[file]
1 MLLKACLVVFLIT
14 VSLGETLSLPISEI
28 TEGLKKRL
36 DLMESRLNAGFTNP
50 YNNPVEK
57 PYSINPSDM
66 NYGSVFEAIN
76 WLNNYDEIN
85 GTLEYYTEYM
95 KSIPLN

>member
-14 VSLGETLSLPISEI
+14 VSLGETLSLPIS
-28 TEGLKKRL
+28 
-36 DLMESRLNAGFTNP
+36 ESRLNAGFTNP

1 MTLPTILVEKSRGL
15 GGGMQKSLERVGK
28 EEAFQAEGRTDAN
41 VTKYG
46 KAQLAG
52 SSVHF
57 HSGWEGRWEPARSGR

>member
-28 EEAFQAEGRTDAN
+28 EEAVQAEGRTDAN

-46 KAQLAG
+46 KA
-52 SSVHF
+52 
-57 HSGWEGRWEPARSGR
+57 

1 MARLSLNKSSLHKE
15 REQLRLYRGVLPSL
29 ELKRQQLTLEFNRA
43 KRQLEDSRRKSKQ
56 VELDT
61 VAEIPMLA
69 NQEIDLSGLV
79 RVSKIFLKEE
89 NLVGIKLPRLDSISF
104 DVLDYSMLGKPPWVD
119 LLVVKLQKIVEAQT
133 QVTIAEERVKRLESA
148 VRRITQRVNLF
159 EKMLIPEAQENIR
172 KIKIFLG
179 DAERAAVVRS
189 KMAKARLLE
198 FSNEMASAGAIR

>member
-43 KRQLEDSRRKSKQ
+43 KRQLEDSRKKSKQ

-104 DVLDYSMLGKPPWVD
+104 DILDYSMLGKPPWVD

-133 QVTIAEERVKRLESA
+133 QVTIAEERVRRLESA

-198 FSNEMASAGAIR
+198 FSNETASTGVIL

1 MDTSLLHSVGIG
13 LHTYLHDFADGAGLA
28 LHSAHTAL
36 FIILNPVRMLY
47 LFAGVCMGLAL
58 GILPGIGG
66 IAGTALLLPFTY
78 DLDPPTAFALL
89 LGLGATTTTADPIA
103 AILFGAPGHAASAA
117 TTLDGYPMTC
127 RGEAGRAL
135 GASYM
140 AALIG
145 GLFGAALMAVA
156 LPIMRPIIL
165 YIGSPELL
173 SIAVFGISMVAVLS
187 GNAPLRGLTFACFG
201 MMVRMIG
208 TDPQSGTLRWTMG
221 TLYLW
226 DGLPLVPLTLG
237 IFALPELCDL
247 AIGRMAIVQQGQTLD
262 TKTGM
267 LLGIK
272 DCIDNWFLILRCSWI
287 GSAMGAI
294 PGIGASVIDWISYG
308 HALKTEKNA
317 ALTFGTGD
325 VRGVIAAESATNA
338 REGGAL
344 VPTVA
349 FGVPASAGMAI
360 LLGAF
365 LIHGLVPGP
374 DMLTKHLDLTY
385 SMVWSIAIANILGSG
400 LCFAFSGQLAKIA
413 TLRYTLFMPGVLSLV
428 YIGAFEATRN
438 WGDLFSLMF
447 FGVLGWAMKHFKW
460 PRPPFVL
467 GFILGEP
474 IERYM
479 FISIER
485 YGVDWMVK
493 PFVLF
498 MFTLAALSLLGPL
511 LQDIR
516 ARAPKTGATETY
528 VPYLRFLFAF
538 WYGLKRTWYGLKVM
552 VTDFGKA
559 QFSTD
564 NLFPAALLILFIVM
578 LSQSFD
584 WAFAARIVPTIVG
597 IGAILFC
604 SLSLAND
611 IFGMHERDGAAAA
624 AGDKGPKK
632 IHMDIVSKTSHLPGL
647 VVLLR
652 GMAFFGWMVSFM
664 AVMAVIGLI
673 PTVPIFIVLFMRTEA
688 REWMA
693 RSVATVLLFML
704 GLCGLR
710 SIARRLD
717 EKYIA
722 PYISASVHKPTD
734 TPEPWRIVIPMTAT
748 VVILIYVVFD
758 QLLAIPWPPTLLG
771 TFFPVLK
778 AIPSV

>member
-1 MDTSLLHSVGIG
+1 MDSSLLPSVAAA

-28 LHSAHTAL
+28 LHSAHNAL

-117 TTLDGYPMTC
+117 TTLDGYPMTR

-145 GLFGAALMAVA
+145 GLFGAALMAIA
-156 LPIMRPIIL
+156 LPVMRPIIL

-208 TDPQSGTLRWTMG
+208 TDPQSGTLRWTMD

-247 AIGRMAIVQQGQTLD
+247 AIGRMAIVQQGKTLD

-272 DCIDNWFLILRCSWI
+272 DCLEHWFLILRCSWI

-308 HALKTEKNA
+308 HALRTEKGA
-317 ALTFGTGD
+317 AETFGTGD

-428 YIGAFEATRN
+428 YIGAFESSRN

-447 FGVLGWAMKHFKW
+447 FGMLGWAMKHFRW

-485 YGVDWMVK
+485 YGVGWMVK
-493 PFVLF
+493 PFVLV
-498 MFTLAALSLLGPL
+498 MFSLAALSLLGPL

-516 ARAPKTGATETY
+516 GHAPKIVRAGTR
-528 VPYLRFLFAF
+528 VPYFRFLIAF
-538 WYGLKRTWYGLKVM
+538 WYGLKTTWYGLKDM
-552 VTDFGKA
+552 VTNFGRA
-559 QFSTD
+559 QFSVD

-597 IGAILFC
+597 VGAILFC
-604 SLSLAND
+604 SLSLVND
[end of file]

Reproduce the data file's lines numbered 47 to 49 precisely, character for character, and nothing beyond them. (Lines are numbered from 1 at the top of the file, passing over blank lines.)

159 EKMLIPEAQENIR
172 KIKIFLG
179 DAERAAVVRS